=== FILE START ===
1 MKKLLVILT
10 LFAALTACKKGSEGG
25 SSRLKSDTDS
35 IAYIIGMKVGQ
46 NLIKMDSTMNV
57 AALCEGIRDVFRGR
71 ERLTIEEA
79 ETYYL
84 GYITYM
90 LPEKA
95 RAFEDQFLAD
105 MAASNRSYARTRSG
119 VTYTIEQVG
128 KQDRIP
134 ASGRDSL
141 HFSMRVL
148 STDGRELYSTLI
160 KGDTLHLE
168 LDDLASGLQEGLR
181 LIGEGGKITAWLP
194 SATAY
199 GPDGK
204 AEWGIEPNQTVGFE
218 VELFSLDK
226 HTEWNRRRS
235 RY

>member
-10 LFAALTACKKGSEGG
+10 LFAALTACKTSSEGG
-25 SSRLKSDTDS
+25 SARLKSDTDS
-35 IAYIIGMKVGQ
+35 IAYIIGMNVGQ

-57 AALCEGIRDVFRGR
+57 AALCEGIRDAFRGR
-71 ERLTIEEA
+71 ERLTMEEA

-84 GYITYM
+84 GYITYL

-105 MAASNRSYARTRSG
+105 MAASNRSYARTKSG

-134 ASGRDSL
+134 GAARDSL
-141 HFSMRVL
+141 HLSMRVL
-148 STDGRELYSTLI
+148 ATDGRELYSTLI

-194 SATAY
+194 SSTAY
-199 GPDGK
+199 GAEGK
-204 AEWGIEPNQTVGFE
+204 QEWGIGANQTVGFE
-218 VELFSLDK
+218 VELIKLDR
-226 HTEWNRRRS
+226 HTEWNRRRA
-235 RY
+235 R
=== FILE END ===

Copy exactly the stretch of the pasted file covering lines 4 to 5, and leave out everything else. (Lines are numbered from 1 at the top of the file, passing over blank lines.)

35 IAYIIGMKVGQ
46 NLIKMDSTMNV